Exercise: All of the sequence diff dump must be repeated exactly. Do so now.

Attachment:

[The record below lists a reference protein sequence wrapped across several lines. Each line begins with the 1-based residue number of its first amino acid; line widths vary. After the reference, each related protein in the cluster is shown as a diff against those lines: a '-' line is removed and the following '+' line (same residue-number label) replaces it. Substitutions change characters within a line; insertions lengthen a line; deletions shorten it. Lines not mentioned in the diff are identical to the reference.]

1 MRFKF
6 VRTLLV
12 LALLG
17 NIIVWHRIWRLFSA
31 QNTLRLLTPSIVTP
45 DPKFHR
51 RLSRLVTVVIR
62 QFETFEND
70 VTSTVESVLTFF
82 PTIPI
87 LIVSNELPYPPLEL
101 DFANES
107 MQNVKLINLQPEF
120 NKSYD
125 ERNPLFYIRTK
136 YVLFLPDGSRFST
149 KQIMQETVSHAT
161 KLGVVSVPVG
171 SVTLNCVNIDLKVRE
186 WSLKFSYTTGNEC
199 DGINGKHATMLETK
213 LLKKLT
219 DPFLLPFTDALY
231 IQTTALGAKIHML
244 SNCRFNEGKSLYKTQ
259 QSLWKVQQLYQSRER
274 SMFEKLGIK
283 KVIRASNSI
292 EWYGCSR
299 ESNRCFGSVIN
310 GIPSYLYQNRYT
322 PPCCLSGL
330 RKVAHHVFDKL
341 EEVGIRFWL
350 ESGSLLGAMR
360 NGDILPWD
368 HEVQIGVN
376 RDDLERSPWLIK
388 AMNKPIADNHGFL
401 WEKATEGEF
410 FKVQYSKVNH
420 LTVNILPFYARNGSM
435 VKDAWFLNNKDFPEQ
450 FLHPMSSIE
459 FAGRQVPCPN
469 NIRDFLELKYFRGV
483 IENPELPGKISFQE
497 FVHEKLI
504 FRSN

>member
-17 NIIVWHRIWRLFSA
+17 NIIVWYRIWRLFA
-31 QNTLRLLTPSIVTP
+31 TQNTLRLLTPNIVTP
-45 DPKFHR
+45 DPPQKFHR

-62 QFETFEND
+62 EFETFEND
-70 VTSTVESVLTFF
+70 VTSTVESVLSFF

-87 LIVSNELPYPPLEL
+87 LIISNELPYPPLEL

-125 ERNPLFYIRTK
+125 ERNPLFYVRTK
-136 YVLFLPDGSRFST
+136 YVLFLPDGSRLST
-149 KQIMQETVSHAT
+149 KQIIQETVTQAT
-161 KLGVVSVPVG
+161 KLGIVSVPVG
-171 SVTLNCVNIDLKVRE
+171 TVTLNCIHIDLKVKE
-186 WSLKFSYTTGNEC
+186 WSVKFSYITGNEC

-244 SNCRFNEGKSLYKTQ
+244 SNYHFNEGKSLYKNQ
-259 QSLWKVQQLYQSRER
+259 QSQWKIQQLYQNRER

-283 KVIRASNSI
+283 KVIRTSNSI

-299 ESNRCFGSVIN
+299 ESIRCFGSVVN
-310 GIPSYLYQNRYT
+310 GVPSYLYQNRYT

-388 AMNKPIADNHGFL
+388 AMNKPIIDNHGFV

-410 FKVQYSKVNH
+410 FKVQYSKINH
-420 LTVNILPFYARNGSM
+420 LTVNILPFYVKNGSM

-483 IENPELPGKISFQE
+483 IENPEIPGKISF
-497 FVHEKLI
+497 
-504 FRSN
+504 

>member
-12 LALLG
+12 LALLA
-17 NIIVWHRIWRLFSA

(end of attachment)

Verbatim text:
[The record below lists a reference protein sequence wrapped across several lines. Each line begins with the 1-based residue number of its first amino acid; line widths vary. After the reference, each related protein in the cluster is shown as a diff against those lines: a '-' line is removed and the following '+' line (same residue-number label) replaces it. Substitutions change characters within a line; insertions lengthen a line; deletions shorten it. Lines not mentioned in the diff are identical to the reference.]

1 MRFKF
6 VRTLLV
12 LALLG
17 NIIVWHRIWRLFSA
31 QNTLRLLTPSIVTP
45 DPKFHR
51 RLSRLVTVVIR
62 QFETFEND
70 VTSTVESVLTFF
82 PTIPI
87 LIVSNELPYPPLEL
101 DFANES
107 MQNVKLINLQPEF
120 NKSYD
125 ERNPLFYIRTK
136 YVLFLPDGSRFST
149 KQIMQETVSHAT
161 KLGVVSVPVG
171 SVTLNCVNIDLKVRE
186 WSLKFSYTTGNEC
199 DGINGKHATMLETK
213 LLKKLT
219 DPFLLPFTDALY
231 IQTTALGAKIHML
244 SNCRFNEGKSLYKTQ
259 QSLWKVQQLYQSRER
274 SMFEKLGIK
283 KVIRASNSI
292 EWYGCSR
299 ESNRCFGSVIN
310 GIPSYLYQNRYT
322 PPCCLSGL
330 RKVAHHVFDKL
341 EEVGIRFWL
350 ESGSLLGAMR
360 NGDILPWD
368 HEVQIGVN
376 RDDLERSPWLIK
388 AMNKPIADNHGFL
401 WEKATEGEF
410 FKVQYSKVNH
420 LTVNILPFYARNGSM
435 VKDAWFLNNKDFPEQ
450 FLHPMSSIE
459 FAGRQVPCPN
469 NIRDFLELKYFRGV
483 IENPELPGKISFQE
497 FVHEKLI
504 FRSN

>member
-17 NIIVWHRIWRLFSA
+17 NIIVWYRIWRLFA
-31 QNTLRLLTPSIVTP
+31 TQNTLRLLTPNIVTP
-45 DPKFHR
+45 DPPQKFHR

-62 QFETFEND
+62 EFETFEND
-70 VTSTVESVLTFF
+70 VTSTVESVLSFF

-87 LIVSNELPYPPLEL
+87 LIISNELPYPPLEL

-125 ERNPLFYIRTK
+125 ERNPLFYVRTK
-136 YVLFLPDGSRFST
+136 YVLFLPDGSRLST
-149 KQIMQETVSHAT
+149 KQIIQETVTQAT
-161 KLGVVSVPVG
+161 KLGIVSVPVG
-171 SVTLNCVNIDLKVRE
+171 TVTLNCIHIDLKVKE
-186 WSLKFSYTTGNEC
+186 WSVKFSYITGNEC

-244 SNCRFNEGKSLYKTQ
+244 SNYHFNEGKSLYKNQ
-259 QSLWKVQQLYQSRER
+259 QSQWKIQQLYQNRER

-283 KVIRASNSI
+283 KVIRTSNSI

-299 ESNRCFGSVIN
+299 ESIRCFGSVVN
-310 GIPSYLYQNRYT
+310 GVPSYLYQNRYT

-388 AMNKPIADNHGFL
+388 AMNKPIIDNHGFV

-410 FKVQYSKVNH
+410 FKVQYSKINH
-420 LTVNILPFYARNGSM
+420 LTVNILPFYVKNGSM

-483 IENPELPGKISFQE
+483 IENPEIPGKISF
-497 FVHEKLI
+497 
-504 FRSN
+504 

>member
-12 LALLG
+12 LALLA
-17 NIIVWHRIWRLFSA